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7 June 2004 Color appearance in peripheral vision
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Proceedings Volume 5292, Human Vision and Electronic Imaging IX; (2004) https://doi.org/10.1117/12.522240
Event: Electronic Imaging 2004, 2004, San Jose, California, United States
Abstract
This paper will present a literature survey on the basic aspects of the possibilities for color presentation in the peripheral visual field and the results from some experiments from two laboratories in Japan and in Sweden. The method used was a color naming technique that included hue and saturation/chromaticness estimations of color stimuli of different eccentricity. In one laboratory, the size effect was also examined. Unique hue components of the stimuli were derived from the results of hue and saturation/chromaticness estimates. The results from the two laboratories showed similar tendency despite the differences in the experiments. The results showed that an increase of the retinal temporal eccentricity to 40 deg caused impaired color appearance especially for red and green colors. Smaller color stimuli, subtending 2 deg of visual angle, were perceived as less chromatic as larger color stimuli, subtending 6.5 deg of visual angle. The results are in line with some earlier studies showing that blue and yellow colors are better perceived than green and red in periphery.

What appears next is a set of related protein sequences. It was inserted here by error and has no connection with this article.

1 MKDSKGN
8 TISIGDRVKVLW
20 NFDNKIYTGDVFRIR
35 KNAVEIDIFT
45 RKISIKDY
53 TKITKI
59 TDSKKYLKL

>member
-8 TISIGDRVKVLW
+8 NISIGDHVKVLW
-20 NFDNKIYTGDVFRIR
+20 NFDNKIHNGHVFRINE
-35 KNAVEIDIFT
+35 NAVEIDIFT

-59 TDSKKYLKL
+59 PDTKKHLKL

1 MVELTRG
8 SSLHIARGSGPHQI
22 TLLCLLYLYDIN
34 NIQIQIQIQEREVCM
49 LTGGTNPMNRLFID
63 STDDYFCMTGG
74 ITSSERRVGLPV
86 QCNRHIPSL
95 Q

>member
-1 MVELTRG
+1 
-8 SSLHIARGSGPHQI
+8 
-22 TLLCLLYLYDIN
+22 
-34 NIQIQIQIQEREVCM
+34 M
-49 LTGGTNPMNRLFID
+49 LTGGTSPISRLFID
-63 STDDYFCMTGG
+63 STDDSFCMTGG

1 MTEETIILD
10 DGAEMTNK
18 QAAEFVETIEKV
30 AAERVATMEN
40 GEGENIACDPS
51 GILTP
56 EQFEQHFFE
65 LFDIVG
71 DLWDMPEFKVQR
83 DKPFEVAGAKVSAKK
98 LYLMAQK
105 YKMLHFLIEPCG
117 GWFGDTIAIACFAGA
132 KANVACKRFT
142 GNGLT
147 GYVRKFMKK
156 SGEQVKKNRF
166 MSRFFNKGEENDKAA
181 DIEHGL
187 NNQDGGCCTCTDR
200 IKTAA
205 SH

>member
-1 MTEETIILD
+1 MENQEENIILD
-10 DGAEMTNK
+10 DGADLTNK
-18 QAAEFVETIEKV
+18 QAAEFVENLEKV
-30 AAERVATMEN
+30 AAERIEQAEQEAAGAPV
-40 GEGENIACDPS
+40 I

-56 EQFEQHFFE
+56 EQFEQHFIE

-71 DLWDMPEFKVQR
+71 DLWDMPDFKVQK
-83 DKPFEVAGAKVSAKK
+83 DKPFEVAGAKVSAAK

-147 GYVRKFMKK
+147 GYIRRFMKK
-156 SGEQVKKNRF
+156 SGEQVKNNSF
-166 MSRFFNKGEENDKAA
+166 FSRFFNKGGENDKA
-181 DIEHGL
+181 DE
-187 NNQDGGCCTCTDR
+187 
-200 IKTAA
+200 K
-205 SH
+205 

© (2004) COPYRIGHT Society of Photo-Optical Instrumentation Engineers (SPIE). Downloading of the abstract is permitted for personal use only.
Miyoshi Ayama, Masato Sakurai, Otto Carlander, Gunilla Derefeldt, and L. Eriksson "Color appearance in peripheral vision", Proc. SPIE 5292, Human Vision and Electronic Imaging IX, (7 June 2004); https://doi.org/10.1117/12.522240
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